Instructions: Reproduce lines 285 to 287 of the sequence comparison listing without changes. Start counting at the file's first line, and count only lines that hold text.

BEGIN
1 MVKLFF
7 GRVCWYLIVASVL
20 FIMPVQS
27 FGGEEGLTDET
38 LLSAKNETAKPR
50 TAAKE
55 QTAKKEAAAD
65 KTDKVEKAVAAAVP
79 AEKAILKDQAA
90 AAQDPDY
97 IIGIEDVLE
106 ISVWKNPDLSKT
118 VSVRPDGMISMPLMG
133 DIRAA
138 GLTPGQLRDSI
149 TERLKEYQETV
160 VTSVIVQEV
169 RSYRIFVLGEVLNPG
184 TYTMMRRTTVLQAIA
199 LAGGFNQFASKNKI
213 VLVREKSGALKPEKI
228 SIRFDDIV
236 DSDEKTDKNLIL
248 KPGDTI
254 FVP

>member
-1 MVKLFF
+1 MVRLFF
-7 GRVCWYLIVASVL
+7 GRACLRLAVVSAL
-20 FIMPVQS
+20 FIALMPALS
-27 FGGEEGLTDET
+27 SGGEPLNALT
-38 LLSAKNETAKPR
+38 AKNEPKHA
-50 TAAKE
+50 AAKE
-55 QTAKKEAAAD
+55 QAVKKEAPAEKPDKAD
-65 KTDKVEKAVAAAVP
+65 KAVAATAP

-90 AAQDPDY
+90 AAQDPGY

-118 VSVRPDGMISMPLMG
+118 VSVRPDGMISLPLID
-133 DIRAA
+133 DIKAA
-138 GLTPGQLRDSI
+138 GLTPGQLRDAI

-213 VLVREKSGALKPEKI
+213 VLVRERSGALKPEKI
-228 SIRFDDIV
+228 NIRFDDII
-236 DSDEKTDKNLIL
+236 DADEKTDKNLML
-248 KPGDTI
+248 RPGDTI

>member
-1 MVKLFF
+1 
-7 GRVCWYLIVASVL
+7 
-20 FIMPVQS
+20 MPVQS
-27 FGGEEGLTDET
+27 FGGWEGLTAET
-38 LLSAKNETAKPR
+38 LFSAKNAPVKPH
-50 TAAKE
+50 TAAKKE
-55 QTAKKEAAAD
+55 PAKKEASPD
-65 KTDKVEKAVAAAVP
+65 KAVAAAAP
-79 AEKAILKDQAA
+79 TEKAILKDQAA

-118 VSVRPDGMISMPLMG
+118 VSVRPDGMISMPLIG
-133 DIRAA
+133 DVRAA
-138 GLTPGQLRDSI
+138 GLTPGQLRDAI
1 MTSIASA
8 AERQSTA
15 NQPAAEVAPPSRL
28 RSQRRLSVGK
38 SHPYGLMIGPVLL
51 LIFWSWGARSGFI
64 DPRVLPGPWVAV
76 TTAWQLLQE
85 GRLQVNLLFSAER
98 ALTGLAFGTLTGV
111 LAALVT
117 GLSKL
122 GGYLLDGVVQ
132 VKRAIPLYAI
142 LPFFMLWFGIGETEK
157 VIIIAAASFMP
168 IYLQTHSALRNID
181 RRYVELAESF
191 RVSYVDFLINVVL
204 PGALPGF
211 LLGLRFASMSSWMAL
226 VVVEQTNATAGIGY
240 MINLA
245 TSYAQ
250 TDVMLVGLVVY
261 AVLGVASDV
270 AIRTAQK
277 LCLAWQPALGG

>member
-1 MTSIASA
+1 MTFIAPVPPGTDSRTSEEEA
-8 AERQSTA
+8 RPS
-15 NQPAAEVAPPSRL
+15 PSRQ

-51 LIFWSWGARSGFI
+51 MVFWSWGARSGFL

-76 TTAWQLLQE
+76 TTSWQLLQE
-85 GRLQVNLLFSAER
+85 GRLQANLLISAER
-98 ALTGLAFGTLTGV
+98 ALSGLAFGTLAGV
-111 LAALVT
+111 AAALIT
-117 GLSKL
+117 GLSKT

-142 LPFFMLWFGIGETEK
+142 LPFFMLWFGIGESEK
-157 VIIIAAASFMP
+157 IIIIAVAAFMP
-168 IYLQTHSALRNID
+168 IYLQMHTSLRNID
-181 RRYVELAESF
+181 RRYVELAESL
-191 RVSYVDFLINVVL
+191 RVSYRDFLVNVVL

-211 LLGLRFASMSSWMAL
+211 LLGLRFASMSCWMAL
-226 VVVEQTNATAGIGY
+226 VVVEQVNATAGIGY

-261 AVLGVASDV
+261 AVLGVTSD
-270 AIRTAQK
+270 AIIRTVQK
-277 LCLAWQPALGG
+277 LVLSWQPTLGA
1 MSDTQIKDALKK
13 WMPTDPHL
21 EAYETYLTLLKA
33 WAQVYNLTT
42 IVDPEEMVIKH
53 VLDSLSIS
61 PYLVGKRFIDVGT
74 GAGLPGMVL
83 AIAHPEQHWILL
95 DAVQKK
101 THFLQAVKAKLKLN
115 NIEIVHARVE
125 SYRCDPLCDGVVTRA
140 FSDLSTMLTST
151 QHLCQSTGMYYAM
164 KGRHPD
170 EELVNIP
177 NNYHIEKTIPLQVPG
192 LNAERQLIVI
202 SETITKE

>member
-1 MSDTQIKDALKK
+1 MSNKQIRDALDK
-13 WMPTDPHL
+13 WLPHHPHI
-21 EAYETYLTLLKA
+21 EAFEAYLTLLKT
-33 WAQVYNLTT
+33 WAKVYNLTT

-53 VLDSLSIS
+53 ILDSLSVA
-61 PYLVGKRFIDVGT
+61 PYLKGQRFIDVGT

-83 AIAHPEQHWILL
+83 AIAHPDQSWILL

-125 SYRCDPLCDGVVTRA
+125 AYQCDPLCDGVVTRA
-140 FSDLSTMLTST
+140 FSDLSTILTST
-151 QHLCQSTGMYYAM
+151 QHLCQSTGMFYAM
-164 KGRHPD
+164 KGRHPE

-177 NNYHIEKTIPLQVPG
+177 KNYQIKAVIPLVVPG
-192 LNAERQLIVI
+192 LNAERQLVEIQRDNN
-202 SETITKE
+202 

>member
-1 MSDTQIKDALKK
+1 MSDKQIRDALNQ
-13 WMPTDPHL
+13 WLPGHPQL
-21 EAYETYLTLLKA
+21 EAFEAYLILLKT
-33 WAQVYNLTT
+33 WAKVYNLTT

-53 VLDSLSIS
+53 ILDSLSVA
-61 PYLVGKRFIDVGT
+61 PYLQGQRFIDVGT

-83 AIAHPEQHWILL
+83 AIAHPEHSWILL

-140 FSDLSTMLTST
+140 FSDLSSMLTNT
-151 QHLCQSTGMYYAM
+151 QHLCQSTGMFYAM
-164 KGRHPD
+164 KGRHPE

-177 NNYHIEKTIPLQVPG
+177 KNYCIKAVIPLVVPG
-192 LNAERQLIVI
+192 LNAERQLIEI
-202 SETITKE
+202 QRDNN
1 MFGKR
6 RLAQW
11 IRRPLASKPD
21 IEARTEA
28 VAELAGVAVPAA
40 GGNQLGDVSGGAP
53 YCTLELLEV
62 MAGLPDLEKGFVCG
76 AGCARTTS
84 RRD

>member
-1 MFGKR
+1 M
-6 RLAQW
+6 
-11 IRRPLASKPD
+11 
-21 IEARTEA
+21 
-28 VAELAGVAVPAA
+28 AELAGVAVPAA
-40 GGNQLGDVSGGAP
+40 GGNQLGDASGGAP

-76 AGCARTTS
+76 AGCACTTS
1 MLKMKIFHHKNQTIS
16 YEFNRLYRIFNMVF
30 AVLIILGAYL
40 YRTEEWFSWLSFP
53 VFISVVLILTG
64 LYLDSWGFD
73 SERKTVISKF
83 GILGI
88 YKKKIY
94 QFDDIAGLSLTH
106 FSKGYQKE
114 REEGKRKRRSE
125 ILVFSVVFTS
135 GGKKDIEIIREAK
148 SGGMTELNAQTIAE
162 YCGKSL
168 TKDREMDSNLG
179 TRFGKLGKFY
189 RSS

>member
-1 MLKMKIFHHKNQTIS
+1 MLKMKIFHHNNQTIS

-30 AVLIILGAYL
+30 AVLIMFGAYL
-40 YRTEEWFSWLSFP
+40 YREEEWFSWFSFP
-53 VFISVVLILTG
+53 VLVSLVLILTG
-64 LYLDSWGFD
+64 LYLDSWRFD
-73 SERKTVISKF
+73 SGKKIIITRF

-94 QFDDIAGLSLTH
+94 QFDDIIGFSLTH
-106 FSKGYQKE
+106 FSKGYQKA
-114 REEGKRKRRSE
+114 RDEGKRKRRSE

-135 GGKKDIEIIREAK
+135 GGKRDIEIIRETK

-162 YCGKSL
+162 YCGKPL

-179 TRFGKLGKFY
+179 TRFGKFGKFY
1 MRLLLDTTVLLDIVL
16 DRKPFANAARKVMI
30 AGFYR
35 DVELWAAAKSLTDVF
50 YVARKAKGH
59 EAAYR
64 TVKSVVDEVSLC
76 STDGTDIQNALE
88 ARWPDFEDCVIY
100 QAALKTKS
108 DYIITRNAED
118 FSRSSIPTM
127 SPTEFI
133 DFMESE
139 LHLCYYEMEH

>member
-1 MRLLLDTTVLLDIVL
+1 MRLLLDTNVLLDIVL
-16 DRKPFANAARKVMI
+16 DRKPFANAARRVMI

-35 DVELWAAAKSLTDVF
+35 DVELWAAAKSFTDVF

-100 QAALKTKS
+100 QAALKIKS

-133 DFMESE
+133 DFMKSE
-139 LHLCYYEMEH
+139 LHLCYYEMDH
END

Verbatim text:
+94 QFDDIIGFSLTH
-106 FSKGYQKE
+106 FSKGYQKA